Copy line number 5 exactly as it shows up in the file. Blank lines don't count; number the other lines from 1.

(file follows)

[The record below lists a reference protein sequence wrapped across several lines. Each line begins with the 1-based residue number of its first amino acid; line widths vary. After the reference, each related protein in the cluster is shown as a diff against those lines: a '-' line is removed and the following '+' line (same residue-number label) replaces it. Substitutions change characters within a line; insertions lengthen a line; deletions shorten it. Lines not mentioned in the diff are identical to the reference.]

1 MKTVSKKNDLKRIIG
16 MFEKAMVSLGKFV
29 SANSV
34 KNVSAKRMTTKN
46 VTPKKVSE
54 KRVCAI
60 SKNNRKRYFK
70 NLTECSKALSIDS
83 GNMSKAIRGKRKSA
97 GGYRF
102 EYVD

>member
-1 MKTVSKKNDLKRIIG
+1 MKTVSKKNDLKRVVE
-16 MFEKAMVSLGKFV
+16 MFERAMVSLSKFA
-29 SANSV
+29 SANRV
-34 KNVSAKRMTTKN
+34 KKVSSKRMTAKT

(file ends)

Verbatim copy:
34 KNVSAKRMTTKN